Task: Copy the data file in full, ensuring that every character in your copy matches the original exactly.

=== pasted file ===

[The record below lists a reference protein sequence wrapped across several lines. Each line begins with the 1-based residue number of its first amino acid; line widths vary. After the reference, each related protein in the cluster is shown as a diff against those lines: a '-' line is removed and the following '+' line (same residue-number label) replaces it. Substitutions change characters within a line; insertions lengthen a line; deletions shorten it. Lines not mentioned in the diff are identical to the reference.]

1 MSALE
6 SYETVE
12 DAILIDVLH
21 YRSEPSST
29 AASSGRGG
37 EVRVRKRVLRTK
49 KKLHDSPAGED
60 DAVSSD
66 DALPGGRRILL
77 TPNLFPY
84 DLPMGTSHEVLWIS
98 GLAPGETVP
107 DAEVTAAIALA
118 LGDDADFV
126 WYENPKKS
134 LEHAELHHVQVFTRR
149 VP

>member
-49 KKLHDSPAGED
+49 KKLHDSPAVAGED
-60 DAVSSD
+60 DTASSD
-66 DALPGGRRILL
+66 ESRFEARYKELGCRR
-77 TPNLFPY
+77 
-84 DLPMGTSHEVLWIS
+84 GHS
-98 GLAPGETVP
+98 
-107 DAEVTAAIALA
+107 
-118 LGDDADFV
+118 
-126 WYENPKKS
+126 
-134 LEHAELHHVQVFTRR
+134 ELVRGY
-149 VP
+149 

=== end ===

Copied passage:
[The record below lists a reference protein sequence wrapped across several lines. Each line begins with the 1-based residue number of its first amino acid; line widths vary. After the reference, each related protein in the cluster is shown as a diff against those lines: a '-' line is removed and the following '+' line (same residue-number label) replaces it. Substitutions change characters within a line; insertions lengthen a line; deletions shorten it. Lines not mentioned in the diff are identical to the reference.]

1 MSALE
6 SYETVE
12 DAILIDVLH
21 YRSEPSST
29 AASSGRGG
37 EVRVRKRVLRTK
49 KKLHDSPAGED
60 DAVSSD
66 DALPGGRRILL
77 TPNLFPY
84 DLPMGTSHEVLWIS
98 GLAPGETVP
107 DAEVTAAIALA
118 LGDDADFV
126 WYENPKKS
134 LEHAELHHVQVFTRR
149 VP

>member
-49 KKLHDSPAGED
+49 KKLHDSPAVAGED
-60 DAVSSD
+60 DTASSD
-66 DALPGGRRILL
+66 ESRFEARYKELGCRR
-77 TPNLFPY
+77 
-84 DLPMGTSHEVLWIS
+84 GHS
-98 GLAPGETVP
+98 
-107 DAEVTAAIALA
+107 
-118 LGDDADFV
+118 
-126 WYENPKKS
+126 
-134 LEHAELHHVQVFTRR
+134 ELVRGY
-149 VP
+149 